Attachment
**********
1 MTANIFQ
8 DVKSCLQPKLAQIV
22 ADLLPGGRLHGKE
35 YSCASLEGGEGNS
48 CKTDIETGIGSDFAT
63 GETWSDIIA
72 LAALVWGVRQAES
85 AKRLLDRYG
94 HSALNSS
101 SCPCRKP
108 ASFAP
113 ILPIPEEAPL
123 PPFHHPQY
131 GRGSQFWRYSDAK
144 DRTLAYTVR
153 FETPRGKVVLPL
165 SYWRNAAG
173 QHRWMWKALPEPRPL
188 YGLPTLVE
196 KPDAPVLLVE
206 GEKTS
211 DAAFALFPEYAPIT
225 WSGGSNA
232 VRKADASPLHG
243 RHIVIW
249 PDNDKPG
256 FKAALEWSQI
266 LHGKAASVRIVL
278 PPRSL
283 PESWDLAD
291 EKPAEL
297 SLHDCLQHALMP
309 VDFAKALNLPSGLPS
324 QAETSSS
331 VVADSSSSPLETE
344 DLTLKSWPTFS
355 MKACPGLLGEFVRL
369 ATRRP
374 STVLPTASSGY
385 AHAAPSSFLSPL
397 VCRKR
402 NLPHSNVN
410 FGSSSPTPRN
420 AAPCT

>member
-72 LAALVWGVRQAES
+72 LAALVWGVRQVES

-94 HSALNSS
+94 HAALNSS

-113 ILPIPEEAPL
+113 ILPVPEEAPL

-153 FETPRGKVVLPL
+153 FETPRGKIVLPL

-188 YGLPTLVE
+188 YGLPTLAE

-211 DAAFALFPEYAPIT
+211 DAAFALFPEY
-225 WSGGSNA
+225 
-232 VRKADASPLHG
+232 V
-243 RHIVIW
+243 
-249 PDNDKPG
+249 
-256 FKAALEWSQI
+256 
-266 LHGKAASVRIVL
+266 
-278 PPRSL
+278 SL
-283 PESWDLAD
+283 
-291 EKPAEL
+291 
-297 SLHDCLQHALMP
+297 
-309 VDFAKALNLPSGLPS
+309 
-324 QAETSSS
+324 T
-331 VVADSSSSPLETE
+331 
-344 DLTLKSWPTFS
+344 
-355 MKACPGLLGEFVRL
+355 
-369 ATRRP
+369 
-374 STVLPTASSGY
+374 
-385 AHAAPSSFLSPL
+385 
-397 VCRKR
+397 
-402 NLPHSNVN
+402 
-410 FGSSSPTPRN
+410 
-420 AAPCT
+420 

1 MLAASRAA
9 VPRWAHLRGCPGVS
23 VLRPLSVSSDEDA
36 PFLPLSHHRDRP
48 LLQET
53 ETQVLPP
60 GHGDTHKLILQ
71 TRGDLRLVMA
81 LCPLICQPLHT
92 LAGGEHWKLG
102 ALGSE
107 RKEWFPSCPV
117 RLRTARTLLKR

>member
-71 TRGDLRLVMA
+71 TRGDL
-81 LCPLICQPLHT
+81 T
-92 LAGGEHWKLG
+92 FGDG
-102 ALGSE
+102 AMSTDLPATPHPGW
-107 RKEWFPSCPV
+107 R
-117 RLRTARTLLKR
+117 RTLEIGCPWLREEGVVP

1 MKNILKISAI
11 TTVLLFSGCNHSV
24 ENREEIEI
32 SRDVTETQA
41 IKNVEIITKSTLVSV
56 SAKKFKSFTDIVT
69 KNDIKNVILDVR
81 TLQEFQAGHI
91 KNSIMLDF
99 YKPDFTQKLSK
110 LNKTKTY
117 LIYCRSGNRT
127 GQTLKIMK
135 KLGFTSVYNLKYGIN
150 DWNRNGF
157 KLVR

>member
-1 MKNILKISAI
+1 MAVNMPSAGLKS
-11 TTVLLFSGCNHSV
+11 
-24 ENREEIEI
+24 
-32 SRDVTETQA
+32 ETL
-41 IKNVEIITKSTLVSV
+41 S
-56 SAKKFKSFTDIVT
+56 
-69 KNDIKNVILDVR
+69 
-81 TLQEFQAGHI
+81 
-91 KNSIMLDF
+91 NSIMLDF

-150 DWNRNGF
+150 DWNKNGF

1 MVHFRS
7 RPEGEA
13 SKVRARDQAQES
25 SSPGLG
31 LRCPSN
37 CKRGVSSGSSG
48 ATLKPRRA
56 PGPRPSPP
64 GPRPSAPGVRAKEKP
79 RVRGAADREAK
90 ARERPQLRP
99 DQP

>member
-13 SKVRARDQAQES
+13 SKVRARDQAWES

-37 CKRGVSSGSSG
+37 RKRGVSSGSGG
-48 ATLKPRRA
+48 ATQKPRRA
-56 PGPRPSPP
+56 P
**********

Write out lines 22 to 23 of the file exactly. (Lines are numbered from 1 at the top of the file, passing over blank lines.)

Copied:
211 DAAFALFPEYAPIT
225 WSGGSNA